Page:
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Health Soc Care Community. 2018 Jul;26(4):433-448. doi: 10.1111/hsc.12476. Epub 2017 Aug 9.

Social work-generated evidence in traumatic brain injury from 1975 to 2014: A systematic scoping review.

Author information

1
School of Health and Social Care, London South Bank University, London, UK.
2
Brain Injury Rehabilitation Research Group, Ingham Institute of Applied Medical Research, Sydney, Australia.
3
Liverpool Brain Injury Rehabilitation Unit, Liverpool Hospital, Sydney, Australia.
4
Department of Social Work Education, California State University, Fresno, CA, USA.
5
Royal Rehab, Sydney, NSW, Australia.
6
The Swedish Institute for Disability Research, Örebro University, Örebro, Sweden.
7
Licensed Social Worker in Private Practice, London, UK.

Abstract

The International Network for Social Workers in Acquired Brain Injury (INSWABI) commissioned a systematic scoping review to ascertain the social work-generated evidence base on people with traumatic brain injury (TBI) of working age. The review aimed to identify the output, impact and quality of publications authored by social workers on this topic. Study quality was evaluated through assessment frameworks drawn from the United Kingdom National Service Framework for Long-Term Conditions. In the 40-year period from 1975 to 2014, 115 items were published that met the search criteria (intervention studies, n = 10; observational studies, n = 52; literature reviews, n = 6; expert opinion or policy analysis, n = 39; and others, n = 8). The publications could be grouped into five major fields of practice: families, social inclusion, military, inequalities and psychological adjustment. There was a significant increase in the number of publications over each decade. Impact was demonstrated in that the great majority of publications had been cited at least once (80.6%, 103/115). Articles published in rehabilitation journals were cited significantly more often than articles published in social work journals. A significant improvement in publication quality was observed across the four decades, with the majority of studies in the last decade rated as high quality.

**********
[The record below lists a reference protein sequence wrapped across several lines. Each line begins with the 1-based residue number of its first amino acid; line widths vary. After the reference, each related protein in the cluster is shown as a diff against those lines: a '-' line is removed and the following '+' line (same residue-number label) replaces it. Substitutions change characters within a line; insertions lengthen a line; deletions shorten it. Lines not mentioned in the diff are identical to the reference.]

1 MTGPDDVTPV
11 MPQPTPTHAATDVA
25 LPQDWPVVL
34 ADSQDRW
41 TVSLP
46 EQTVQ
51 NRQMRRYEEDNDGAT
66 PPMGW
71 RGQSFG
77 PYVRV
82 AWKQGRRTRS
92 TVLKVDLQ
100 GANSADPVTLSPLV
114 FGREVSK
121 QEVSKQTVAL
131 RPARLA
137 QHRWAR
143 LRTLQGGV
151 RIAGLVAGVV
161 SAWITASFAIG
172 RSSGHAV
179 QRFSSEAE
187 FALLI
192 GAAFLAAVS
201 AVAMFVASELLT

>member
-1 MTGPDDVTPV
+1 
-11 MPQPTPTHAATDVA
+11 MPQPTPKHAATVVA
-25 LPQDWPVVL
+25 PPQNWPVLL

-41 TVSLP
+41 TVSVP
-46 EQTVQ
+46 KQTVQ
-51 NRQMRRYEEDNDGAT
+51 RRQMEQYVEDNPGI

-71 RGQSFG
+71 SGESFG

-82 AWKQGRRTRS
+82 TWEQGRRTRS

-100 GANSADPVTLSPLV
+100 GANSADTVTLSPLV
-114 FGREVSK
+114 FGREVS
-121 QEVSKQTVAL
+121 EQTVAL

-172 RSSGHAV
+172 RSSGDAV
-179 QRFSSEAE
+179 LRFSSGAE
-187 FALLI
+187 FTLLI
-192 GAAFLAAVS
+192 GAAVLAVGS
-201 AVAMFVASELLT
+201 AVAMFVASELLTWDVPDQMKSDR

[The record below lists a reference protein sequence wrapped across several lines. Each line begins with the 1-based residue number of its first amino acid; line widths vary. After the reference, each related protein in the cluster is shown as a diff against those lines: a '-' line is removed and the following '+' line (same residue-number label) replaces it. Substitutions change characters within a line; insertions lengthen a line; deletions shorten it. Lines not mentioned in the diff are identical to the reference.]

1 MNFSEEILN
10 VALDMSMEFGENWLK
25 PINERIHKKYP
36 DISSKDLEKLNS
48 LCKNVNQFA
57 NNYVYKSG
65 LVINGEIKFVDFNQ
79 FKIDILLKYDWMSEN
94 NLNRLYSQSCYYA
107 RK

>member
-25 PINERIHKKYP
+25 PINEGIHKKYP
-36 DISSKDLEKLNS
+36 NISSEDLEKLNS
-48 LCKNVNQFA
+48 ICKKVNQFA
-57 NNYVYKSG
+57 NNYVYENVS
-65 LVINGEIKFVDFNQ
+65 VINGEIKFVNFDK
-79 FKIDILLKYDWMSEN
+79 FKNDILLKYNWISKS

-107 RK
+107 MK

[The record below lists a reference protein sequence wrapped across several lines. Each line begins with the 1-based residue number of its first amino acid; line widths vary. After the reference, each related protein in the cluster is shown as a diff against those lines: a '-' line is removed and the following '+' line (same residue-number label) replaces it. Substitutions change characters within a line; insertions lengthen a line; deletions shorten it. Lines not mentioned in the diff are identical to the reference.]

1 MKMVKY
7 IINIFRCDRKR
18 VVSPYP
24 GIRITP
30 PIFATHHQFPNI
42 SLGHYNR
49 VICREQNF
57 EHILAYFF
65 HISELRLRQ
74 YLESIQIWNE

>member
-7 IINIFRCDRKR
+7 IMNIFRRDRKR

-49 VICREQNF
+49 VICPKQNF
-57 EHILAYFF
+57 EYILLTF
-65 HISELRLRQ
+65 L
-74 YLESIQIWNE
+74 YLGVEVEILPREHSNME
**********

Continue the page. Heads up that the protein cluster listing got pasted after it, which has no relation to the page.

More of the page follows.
KEYWORDS:

evidence-based practice; knowledge production; scoping review; social work; traumatic brain injury

PMID:
28795463
DOI:
10.1111/hsc.12476
[Indexed for MEDLINE]

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